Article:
Friday, January 29, 2010

February 4: Elena Fanailova reading

Ugly Duckling Presse (is the final "e" silent?), located in a former can factory in the none-too-scenic Gowanus neighborhood of Brooklyn, hand-typesets and prints many of its beautiful publications on a vintage letterpress (nice NYT article on the press here). To celebrate their latest Swan, presumably from Matvei Yankelovich's East European series, the UDP-e invites you to a reading, (you know where) this Thursday, February 4, at 7pm. Elena Fanailova is: poet, journalist, host for Radio Liberty's "Far from Moscow" program, linguist, teacher and even (my favorite) a graduate of the Voronezh Medical Institute and at one time a practicing doctor! Welcome to your first full-length collection in English translation, Dr. Fanailova! Oh, and the reading will be moderated by the eminent writer, translator, biographer, and co-founder of Columbia University's Center for Literary Translation Michael Scammell, whose own magisterial biography of Arthur Koestler just came out to the most inspired reviews I've seen in years. See you there!

Monday, January 18, 2010

A Mountain of Crumbs

See the mountain of books artfully arrayed? It was the debut party this past Thursday for author Elena Gorokhova and her memoir about growing up in Russia during what we used to call the Era of Stagnation (Brezhnev, the eyebrows, the-government-will provide-consumer-goods-if-the-people-will-pretend-to-believe-in-Communism, wink-wink, nudge-nudge).

Simon and Schuster, A Mountain of Crumbs' publisher, put on a terrific spread that included the Samovar's famously satisfying pelmeni (meat dumplings in broth), beef Stroganoff, black bread, smoked salmon, herring and potatoes, beet salad...I could go on and on.

Certainly the waitstaff went on and on, continually bringing more tasty treats until long after I faded into the New York night. No crumbs here, folks. Although I was the only plate-licker (see below).

Ernst Neizvestny came! The famous sculptor who during World War II actually died, but then revived to go on to art school, fame and controversy, has a website well worth perusing (you can begin doing so by clicking here). Neizvestny is pictured here with Gorokhova (all photos of this event by Lauren Perlstein). And here are the foothills of Crumbs:

I wish my mother had come from Leningrad, from the world of Pushkin and the tsars, of granite embankments and lace ironwork, of pearly domes buttressing the low sky. Leningrad's sophistication would have infected her the moment she drew her first breath, and all the curved façades and stately bridges, marinated for more than two centuries in the city's wet, salty air, would have left a permanent mark of refinement on her soul.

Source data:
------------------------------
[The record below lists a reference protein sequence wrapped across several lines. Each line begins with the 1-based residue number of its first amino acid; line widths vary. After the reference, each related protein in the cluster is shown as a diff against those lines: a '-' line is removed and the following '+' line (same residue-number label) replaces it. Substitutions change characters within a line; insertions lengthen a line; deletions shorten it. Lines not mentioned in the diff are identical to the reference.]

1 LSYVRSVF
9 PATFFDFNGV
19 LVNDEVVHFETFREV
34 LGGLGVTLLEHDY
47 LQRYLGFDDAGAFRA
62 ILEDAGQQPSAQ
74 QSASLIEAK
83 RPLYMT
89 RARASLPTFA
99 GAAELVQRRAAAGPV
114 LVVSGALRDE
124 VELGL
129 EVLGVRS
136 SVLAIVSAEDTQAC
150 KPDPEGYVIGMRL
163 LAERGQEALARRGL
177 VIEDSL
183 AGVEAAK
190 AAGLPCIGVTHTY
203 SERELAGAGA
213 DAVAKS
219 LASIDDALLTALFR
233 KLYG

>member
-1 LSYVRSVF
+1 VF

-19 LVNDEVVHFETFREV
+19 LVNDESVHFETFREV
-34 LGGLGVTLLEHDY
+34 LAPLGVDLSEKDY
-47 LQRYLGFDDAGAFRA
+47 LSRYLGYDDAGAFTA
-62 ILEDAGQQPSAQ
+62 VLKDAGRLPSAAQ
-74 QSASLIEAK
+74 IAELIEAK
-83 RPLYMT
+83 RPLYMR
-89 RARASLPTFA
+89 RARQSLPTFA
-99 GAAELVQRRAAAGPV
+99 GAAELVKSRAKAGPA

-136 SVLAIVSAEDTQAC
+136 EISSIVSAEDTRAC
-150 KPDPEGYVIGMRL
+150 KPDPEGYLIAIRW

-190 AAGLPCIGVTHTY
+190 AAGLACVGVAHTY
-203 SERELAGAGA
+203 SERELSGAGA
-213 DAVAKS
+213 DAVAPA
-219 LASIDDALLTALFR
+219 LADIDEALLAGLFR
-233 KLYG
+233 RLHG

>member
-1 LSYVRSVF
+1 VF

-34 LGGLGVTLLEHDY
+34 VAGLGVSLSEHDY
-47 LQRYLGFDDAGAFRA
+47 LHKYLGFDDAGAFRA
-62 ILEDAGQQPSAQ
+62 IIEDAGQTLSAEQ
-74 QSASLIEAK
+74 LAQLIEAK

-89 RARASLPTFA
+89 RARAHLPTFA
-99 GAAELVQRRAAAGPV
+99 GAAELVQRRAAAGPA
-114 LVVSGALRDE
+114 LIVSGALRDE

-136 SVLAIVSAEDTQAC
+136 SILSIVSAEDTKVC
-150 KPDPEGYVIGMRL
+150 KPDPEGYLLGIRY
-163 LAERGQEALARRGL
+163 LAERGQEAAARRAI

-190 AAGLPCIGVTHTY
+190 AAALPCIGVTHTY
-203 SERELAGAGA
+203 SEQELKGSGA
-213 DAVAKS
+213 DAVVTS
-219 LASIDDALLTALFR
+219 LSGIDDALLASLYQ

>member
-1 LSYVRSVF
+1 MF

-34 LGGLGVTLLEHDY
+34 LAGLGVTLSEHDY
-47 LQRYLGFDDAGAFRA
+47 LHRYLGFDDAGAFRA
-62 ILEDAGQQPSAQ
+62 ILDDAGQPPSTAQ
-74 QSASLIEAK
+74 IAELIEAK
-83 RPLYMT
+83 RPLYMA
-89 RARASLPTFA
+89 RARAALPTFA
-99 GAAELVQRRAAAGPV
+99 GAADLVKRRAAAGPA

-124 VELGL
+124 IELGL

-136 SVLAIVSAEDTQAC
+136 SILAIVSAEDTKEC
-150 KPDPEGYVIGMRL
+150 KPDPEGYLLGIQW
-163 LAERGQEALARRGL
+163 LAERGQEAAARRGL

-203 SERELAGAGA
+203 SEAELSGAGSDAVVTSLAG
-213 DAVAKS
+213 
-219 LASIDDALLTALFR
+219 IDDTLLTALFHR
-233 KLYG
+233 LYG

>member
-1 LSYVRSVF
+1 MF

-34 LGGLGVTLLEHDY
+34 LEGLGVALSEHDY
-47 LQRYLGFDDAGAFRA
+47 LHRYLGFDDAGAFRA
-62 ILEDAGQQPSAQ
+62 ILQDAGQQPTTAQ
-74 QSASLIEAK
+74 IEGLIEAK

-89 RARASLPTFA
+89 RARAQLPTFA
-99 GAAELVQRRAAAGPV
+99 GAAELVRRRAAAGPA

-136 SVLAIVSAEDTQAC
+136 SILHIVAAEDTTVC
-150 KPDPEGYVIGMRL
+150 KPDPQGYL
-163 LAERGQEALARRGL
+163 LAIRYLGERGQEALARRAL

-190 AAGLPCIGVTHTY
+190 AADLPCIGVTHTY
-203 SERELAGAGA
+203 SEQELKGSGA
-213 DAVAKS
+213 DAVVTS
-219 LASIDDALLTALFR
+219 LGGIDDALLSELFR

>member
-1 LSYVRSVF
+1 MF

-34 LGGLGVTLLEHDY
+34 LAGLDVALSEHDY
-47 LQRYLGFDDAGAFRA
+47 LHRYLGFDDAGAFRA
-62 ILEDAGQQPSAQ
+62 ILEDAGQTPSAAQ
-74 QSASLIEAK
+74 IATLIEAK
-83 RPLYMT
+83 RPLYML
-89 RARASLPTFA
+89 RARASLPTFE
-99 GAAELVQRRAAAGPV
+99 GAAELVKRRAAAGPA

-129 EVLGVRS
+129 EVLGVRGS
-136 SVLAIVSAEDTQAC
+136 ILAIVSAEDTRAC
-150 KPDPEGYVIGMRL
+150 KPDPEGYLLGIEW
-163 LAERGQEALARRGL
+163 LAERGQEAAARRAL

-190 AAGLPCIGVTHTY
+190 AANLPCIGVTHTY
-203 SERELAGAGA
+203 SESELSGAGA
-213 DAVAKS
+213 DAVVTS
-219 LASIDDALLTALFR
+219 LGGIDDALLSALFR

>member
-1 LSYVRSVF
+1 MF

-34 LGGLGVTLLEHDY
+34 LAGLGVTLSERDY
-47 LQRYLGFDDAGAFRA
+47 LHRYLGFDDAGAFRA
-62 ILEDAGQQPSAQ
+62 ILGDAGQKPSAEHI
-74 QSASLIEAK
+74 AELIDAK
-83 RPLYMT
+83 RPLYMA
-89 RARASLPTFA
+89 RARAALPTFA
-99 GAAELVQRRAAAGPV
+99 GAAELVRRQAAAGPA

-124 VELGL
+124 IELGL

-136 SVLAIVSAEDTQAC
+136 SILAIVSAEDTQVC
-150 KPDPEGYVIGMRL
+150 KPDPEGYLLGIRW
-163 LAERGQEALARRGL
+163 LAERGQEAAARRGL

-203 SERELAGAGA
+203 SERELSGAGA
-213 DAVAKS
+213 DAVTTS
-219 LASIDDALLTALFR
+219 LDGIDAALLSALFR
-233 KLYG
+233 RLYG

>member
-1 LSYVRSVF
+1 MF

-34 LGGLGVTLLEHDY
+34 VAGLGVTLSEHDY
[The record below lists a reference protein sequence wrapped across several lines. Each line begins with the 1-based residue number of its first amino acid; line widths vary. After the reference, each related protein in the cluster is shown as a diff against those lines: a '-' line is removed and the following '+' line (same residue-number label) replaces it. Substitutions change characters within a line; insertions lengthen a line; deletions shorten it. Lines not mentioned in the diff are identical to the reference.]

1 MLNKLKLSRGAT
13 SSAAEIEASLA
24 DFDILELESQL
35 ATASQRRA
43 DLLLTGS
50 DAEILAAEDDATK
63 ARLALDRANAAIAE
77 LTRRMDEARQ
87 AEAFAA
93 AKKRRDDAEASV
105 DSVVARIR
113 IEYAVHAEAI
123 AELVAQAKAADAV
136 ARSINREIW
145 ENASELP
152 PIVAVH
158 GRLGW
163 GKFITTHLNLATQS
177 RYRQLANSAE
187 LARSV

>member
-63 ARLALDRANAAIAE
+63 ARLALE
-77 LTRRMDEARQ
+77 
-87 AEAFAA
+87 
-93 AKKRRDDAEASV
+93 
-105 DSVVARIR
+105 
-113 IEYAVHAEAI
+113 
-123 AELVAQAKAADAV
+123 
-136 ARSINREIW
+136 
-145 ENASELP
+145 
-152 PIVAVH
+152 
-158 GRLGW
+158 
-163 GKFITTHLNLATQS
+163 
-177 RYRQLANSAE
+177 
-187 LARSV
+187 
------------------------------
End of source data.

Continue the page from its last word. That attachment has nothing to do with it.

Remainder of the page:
But she didn't. She came from the provincial town of Ivanovo in central Russia, where chickens lived in the kitchen and a pig squatted under the stairs, where streets were unpaved and houses made from wood. She came from where they lick plates.

Born three years before Russia turned into the Soviet Union, my mother became a mirror image of my motherland: overbearing, protective, difficult to leave. Our house was the seat of the politburo, my mother its permanent chairman. She presided in our kitchen over a pot of borsch, a ladle in her hand, ordering us to eat in the same voice that made her anatomy students quiver. A survivor of the famine, Stalin's terror, and the Great Patriotic War, she controlled and protected, ferociously. What had happened to her was not going to happen to us. She sheltered us from dangers, experience, and life itself by a tight embrace that left us innocent and gasping for air.

She commandeered trips to our crumbling dacha — under the Baltic clouds, spitting rain — to plant, weed, pick, and preserve for the winter whatever grew under the rare sun that never rose above the neighbor's pigsty. During brief northern summers we sloshed through a swamp to the shallow waters of the Gulf of Finland, warm and yellow as weak tea; we scooped mushrooms out of the forest moss and hung them on thread over the stove to dry for the winter. My mother planned, directed, and took charge, lugging buckets of water to beds of cucumbers and dill, elbowing in lines for sugar to preserve the fruit we'd need to treat winter colds. When September came, we were back in the city, rooting in the cupboard for gooseberry jam to cure my cough or black currant syrup to lower my father's blood pressure. We were back to the presidium speeches and winter coats padded with wool and preparations for more April digging.

Maybe if I hadn't spent every spring Sunday ankle-deep in cold, soggy dirt, I wouldn't have been so easily seduced by the decadent sound of the English language that poured from the grooves of a record called Audio-Lingual Drills, my tutor's pride. I might have gone to medical school, like my mother, or engineering school, like everyone else. I might have even married a Russian...

NY Times review here. Bony appetite!